BAGAWAN, an ancient locality in central Armenia situated at the foot of Mount Npat (Gk. Niphates, Turk. Tapa-seyd) in the principality of Bagrewand west of modern Diyadin. The name means literally “town of the gods.” It is attested in Greek as Sakauana (for *Bagauana) in Ptolemy (Geography 5.12.7). Agathangelos (par. 817) explains it as dicʿ-awan “town of the gods,” but Moses of Khorene as bagnacʿn awan “town of altars” (see Hübschmann, p. 411). Bagawan was one of the chief shrines of pagan Armenia and a perpetual fire was kept burning there (Moses of Khorene, 2.77, tr. Thomson, p. 225); the New Year’s festival on the first day of the month of Nawasard was celebrated by the royal family at Bagawan (Agathangelos, par. 836; ed. and tr. Thomson, pp. 371f.). The account of Moses of Khorene (2.56) of the altar erected at Bagawan by the “last Tigran” and his attribution of the establishment of this festival to King Valarsaces (Vałaršak) are probably his own inventions (cf. Moses of Khorene, tr. Thomson, pp. 493-94 notes). After the conversion of Armenia to Christianity (ca. 314), it is here that King Tiridates (Trdat) the Great and his court are said to have been baptized by St. Gregory the Illuminator in the Euphrates (Agathangelos, par. 832), whose southern arm (Muratsu) takes its source nearby. St. Gregory is said to have founded the important monastery of St. John the Baptist here from which the town received its Turkish name Üç Kilise “the three churches.” According to Moses of Khorene (3.67; tr. Thomson, p. 347) Shah Yazdegerd (Yazkert) II of Iran camped at Bagawan during his invasion of Armenia in 439.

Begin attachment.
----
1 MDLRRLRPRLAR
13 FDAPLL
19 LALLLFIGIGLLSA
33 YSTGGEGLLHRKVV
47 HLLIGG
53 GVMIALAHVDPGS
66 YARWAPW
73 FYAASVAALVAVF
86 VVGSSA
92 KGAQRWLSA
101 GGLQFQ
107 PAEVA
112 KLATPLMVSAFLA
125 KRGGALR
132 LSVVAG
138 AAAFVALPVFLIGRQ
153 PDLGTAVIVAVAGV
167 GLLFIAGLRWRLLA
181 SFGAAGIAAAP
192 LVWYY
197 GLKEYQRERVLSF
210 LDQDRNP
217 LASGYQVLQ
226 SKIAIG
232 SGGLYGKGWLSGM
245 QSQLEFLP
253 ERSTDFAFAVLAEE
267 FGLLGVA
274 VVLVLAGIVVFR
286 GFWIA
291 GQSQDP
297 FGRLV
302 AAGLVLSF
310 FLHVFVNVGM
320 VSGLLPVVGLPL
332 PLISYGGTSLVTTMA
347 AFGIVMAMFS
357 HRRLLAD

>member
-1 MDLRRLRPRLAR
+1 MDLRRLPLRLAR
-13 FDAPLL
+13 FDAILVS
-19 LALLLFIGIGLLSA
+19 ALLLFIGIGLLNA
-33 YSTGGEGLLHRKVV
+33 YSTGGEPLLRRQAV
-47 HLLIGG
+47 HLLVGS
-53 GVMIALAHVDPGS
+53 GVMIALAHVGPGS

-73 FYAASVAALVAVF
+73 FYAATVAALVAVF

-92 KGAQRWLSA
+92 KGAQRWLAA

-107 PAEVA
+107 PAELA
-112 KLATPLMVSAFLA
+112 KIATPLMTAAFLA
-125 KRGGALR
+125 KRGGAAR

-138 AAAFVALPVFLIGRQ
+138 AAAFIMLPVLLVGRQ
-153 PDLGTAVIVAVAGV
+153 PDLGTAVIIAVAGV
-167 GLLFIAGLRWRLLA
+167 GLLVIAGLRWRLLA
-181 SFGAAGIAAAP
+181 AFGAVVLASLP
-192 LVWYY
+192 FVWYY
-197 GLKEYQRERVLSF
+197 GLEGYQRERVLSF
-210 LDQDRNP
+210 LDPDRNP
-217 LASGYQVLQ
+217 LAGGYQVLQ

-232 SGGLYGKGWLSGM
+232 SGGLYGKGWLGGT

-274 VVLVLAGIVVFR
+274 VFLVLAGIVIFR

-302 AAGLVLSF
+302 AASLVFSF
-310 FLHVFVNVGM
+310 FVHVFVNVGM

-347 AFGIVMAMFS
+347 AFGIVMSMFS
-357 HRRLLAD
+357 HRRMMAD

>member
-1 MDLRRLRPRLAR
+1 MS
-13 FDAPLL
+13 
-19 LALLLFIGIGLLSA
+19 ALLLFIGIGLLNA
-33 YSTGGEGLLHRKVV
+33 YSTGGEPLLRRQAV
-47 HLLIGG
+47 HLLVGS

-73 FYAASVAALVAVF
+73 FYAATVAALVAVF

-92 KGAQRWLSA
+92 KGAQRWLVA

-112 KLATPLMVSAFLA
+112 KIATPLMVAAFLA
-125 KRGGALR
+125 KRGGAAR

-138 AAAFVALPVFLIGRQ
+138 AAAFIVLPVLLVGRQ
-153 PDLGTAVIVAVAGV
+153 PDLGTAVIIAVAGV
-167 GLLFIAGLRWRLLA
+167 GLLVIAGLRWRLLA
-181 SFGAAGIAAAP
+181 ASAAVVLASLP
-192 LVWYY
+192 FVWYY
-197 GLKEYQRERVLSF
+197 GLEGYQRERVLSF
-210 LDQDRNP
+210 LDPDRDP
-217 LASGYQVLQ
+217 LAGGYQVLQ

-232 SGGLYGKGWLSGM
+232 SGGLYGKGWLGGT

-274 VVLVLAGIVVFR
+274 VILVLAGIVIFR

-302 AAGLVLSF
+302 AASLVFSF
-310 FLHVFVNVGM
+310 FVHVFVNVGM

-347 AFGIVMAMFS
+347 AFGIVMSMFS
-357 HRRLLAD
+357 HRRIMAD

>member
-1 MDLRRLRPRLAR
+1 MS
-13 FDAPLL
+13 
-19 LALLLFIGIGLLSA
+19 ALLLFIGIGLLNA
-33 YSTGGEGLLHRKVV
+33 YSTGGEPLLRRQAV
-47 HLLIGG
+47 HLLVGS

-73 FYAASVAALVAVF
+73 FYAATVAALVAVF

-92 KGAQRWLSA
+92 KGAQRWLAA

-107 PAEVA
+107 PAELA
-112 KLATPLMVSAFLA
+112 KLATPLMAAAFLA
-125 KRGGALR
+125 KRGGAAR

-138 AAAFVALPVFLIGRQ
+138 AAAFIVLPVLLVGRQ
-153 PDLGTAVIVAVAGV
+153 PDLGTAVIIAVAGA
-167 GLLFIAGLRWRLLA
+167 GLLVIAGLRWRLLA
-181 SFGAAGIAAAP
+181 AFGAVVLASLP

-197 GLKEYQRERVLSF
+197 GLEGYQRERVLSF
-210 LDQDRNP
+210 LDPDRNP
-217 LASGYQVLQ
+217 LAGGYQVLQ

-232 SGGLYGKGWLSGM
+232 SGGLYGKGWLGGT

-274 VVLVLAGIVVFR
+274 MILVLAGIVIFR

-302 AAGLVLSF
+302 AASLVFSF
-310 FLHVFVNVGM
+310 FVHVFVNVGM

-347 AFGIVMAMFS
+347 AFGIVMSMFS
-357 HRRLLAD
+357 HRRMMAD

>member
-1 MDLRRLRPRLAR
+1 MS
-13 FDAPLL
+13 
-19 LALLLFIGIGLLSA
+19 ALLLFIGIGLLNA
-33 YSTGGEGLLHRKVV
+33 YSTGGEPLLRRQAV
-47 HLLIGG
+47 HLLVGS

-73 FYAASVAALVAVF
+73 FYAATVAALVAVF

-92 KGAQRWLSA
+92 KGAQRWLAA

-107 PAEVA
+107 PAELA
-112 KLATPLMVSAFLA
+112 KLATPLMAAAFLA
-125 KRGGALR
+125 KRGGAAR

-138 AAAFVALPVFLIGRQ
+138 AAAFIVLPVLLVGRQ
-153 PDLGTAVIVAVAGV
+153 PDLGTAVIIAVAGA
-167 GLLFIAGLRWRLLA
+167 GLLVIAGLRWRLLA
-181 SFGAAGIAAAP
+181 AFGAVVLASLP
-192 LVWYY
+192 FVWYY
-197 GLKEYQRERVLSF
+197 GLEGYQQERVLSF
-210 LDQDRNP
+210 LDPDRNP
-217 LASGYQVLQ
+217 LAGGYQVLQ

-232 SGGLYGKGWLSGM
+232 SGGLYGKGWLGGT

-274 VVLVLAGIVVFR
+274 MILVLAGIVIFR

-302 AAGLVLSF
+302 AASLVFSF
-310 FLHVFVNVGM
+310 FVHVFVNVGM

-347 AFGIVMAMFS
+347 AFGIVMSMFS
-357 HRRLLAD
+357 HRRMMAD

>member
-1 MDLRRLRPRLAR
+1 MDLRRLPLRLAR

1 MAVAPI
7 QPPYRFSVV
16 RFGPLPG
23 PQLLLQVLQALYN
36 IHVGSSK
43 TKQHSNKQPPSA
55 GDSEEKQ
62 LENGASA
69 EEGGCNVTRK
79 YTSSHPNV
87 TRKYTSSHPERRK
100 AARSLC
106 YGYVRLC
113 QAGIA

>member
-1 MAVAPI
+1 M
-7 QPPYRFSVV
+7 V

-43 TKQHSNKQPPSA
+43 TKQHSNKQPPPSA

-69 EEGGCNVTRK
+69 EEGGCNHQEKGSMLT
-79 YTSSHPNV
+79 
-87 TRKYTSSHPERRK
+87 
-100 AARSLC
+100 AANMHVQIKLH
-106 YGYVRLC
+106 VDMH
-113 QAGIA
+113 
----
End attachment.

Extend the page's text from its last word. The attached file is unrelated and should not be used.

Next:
The church of St. John the Baptist at Bagawan was erected on the left bank of the Euphrates in 631-39. It was surrounded by a high wall flanked with towers which protected the monastic buildings within. The monastery was pillaged by the Kurds in 1877 and was totally destroyed after 1915.



L. Ališan, Ayrarat, Venice, 1890.

S. T. Eremyan, Hayastanə əst “Ašxarhacʿoycʿ”-i, Erevan, 1963, p. 42.

T. X. Hakobyan, Hayastani patmakan ašxarhagruṭʿiwn, 2nd ed., Erevan, 1968, pp. 90, 135, 136, 371.

Idem et al., “Bagavan,” in Haykakan sovetakan hanragitaran II, Erevan, 1976, p. 196.

H. Hübschmann, Die altarmenischen Ortsnamen, Strasburg, 1904, repr. Amsterdam, 1969, pp. 380, 411.

H. T. Tozer, Turkish Armenia and Eastern Asia Minor, London, 1881, pp. 392-94.

C. Toumanoff, Studies in Christian Caucasian History, Washington, 1963, pp. 319-20.

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(R. H. Hewsen)

Originally Published: December 15, 1988

Last Updated: August 22, 2011

This article is available in print.
Vol. III, Fasc. 4, pp. 407-408